In talking out loud about homeless children in Zambia, Mubanga Kalimamukwento hopes to stimulate social debate - and change, writes Anna Stroud
Published in the Sunday Times: 07/07/2019
The Mourning Bird *****
Mubanga Kalimamukwento, Jacana Media
'Never let an owl stay, mwanake, my
father warned" is the opening line of The Mourning Bird and it sets the same haunting tone as other iconic first lines such as "I was not sorry when my brother died" (Nervous Conditions), "All happy families are alike; each unhappy family is unhappy in its own way" (Anna Karenina) and "You better not never tell nobody but God" (The Color Purple) - and probably, it will be just as hard to forget.
"The title represents grief in two ways; in the owl and around the girl. The one perceived to bring mourning and the other living a life filled with it," Mubanga Kalimamukwento says of her award-winning debut.
The Mourning Bird is a harsh and brutal, but beautifully written, portrayal of the realities that homeless children face. The 11-year-old protagonist Chimuka and her younger brother Ali lose their parents and end up living on the streets of Lusaka, but their family is broken long before their father succumbs to HIV/Aids and their mother commits suicide. In sparse, poetic prose, Kalimamukwento depicts this splintered family life.
"Chimuka could have been me," says Kalimamukwento. "Their story is my 200-page gratitude note to the universe for my life after my parents died."
Like Chimuka, the author lost her parents at a young age. "I came out mostly unscathed, with a law degree, a satisfying work life and two wonderful children. It may not sound like it, but I am a living miracle. I know how differently things could have gone had I come from a different family where education wasn't a priority or possibility."
It's this seed of an alternative future that compelled her to write The Mourning Bird - winner of the 2019 Dinaane Debut Fiction Award. "In my wonderings of how children as young as six ended up homeless in a country famed for its kindness, under the banner of being a Christian nation, I thought I'd write that story."
The author says she didn't intend for her book to be a critique of Zambia. "But I can see how it is a social and political criticism of some of our choices as a people. For one, I think there are a lot of harmful things that we allow, starting from the family. But what I was thinking more actively about is how we are all conspirators in the number of homeless children in Zambia, and the unreported rapes of children, and the deaths arising from violence against women. So yes, I was pointing fingers, but I was pointing at everyone."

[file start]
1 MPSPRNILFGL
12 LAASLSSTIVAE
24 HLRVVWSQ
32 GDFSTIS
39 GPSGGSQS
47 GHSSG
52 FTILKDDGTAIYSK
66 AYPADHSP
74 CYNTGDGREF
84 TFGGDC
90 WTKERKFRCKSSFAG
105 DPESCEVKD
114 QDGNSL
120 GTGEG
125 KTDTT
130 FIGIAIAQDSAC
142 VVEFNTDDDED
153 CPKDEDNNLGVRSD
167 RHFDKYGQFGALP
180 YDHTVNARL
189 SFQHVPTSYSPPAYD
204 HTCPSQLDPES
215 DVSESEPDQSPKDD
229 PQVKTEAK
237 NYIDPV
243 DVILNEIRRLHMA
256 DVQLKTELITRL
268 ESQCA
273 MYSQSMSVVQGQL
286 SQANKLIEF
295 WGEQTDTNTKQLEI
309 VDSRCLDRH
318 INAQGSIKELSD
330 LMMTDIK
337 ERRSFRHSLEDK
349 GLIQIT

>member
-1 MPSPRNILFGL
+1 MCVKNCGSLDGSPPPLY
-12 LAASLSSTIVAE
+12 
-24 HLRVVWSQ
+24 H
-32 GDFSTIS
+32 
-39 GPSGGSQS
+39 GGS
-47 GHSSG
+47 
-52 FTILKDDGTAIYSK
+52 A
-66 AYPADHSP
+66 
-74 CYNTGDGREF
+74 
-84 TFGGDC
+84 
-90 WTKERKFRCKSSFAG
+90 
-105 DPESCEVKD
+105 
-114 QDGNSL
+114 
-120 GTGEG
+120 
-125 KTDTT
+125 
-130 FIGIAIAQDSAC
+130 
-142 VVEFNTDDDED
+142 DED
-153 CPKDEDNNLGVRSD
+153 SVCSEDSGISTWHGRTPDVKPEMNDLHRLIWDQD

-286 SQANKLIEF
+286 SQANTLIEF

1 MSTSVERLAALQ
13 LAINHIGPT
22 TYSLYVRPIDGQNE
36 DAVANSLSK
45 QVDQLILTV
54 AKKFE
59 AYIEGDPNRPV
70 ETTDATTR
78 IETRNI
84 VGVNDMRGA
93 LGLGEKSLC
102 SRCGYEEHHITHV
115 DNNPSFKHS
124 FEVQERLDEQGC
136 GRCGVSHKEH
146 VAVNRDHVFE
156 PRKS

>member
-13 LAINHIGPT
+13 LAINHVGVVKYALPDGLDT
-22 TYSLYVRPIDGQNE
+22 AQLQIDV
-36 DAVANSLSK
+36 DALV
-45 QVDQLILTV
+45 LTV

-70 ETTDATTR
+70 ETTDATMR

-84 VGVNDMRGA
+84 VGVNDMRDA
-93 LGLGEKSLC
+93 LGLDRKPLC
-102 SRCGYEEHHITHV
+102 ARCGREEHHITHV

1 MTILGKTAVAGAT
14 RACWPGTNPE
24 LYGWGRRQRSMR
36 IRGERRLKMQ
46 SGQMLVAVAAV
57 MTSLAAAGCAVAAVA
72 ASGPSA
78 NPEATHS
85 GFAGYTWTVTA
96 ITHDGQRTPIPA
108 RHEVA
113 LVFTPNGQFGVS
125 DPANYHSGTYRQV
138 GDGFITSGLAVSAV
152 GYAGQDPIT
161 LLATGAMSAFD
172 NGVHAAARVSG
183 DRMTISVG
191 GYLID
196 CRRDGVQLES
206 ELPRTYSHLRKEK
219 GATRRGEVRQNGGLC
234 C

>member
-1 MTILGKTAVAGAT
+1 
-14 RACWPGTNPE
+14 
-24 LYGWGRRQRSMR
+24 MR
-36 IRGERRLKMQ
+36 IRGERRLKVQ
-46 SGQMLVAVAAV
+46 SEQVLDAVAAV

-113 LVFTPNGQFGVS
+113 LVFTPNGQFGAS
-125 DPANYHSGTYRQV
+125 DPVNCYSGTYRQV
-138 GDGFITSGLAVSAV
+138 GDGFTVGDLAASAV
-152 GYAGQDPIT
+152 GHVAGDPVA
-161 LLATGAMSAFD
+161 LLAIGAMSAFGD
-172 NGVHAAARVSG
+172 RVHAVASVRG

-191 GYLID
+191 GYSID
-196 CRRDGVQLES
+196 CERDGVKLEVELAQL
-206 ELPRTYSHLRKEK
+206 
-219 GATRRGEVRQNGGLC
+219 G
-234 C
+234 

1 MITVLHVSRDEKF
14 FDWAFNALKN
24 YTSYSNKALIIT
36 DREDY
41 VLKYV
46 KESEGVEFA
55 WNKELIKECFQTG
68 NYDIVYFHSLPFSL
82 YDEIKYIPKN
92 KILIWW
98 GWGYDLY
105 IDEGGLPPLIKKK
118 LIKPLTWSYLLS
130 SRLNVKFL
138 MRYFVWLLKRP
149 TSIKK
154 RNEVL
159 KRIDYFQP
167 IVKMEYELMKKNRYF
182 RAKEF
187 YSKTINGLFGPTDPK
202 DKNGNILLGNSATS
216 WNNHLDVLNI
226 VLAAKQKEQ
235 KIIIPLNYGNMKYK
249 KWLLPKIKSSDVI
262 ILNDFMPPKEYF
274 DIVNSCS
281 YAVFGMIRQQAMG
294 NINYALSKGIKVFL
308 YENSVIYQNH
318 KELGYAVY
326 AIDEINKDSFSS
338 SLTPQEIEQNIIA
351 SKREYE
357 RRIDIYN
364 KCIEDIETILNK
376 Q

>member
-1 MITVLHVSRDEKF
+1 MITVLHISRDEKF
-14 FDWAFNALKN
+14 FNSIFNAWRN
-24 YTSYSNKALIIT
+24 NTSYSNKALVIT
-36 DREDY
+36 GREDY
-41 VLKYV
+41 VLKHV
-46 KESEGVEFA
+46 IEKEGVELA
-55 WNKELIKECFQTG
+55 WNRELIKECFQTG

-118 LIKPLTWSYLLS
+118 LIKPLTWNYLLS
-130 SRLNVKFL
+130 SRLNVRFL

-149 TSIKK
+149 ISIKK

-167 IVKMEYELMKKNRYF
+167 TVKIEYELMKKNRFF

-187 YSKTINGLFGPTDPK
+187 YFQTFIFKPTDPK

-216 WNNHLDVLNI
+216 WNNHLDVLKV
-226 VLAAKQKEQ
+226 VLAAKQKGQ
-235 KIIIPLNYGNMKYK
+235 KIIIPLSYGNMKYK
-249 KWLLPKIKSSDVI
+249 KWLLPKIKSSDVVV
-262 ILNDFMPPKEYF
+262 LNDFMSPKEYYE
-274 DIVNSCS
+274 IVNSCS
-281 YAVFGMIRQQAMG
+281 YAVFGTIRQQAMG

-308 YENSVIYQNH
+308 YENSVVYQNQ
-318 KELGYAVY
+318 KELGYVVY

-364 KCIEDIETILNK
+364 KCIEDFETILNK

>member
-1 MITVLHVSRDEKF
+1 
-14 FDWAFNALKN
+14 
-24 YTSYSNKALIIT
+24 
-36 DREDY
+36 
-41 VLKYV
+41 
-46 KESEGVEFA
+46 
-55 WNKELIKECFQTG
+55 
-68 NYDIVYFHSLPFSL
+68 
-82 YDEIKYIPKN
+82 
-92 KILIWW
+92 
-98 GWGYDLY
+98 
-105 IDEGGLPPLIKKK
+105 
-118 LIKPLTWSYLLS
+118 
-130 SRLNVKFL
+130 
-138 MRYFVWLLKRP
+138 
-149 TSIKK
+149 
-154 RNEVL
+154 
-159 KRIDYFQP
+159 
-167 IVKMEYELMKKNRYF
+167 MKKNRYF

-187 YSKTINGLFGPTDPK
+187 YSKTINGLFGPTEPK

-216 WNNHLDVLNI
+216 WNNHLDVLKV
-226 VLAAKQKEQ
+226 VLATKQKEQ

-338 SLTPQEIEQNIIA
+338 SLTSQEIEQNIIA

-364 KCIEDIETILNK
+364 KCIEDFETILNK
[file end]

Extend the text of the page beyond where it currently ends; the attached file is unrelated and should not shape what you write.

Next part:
After their parents die, men begin to prey on Chimuka. Kalimamukwento explains why rape, especially by relatives and people you know, is an integral theme of the novel: "I know this is a secret that a lot of families carry and often the justification is that talking about it will taint the family name.
"My friends and I talk about it but only within the safe walls of our friendship, and I felt that this was an opportunity for Zambia to confront its demons. I don't know why this more than any of our other collective secrets irks me so much, but I needed to scratch this one until the ugly image was clear."
Kalimamukwento carries this theme of vulnerable children growing up in a callous society with bold, tender prose and razor-sharp observation. She wields her words to chastise and comfort, weaving a significant story out of collective secrets; one that at times hits too close to home. @annawriter_
Mother, author, lawyer, adventurer, optimist
Books you're reading:
My Sister, The Serial Killer by Oyinkan Braithwaite. I recently read And The Mountains Echoed by Khaled Hosseini and Ghana Must Go by Taiye Selasi. I love confident writers, no matter their style.
What do you read to your children?
My kids are enjoying comic books - it helps them to recognise images as I teach them new words. I read them new versions of fairytales because it's interesting to see how the stories have evolved from when my mom read them to me. They interrupt with questions: "Why did Red's mom send her into the forest by herself?" or "Isn't it dangerous to wear glass slippers?" - which is very entertaining.
On winning the Dinaane Debut Fiction Award:
I am an incurable optimist so when I enter a contest, I always assume I will win. But when they actually called out my name, I was speechless. I rambled on about my mother, because I couldn't read my speech!